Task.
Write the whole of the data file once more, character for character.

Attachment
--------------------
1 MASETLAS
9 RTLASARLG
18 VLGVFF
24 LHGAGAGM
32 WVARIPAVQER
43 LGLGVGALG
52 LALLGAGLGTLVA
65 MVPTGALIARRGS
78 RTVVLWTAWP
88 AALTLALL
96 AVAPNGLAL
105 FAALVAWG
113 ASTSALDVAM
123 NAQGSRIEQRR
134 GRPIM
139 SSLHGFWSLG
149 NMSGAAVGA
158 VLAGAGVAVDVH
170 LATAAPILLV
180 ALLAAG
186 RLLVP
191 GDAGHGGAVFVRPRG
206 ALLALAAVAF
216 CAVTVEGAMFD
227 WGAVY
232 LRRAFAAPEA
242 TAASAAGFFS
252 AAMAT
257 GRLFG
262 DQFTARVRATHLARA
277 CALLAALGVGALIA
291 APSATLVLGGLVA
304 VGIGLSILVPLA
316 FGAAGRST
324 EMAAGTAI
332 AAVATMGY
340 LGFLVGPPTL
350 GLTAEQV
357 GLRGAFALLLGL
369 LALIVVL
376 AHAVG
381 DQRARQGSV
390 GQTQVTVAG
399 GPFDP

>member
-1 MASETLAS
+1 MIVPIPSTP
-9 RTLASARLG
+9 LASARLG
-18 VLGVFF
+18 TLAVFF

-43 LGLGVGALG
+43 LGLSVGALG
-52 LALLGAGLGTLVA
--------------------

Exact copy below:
1 MASETLAS
9 RTLASARLG
18 VLGVFF
24 LHGAGAGM
32 WVARIPAVQER
43 LGLGVGALG
52 LALLGAGLGTLVA
65 MVPTGALIARRGS
78 RTVVLWTAWP
88 AALTLALL
96 AVAPNGLAL
105 FAALVAWG
113 ASTSALDVAM
123 NAQGSRIEQRR
134 GRPIM
139 SSLHGFWSLG
149 NMSGAAVGA
158 VLAGAGVAVDVH
170 LATAAPILLV
180 ALLAAG
186 RLLVP
191 GDAGHGGAVFVRPRG
206 ALLALAAVAF
216 CAVTVEGAMFD
227 WGAVY
232 LRRAFAAPEA
242 TAASAAGFFS
252 AAMAT
257 GRLFG
262 DQFTARVRATHLARA
277 CALLAALGVGALIA
291 APSATLVLGGLVA
304 VGIGLSILVPLA
316 FGAAGRST
324 EMAAGTAI
332 AAVATMGY
340 LGFLVGPPTL
350 GLTAEQV
357 GLRGAFALLLGL
369 LALIVVL
376 AHAVG
381 DQRARQGSV
390 GQTQVTVAG
399 GPFDP

>member
-1 MASETLAS
+1 MIVPIPSTP
-9 RTLASARLG
+9 LASARLG
-18 VLGVFF
+18 TLAVFF

-43 LGLGVGALG
+43 LGLSVGALG
-52 LALLGAGLGTLVA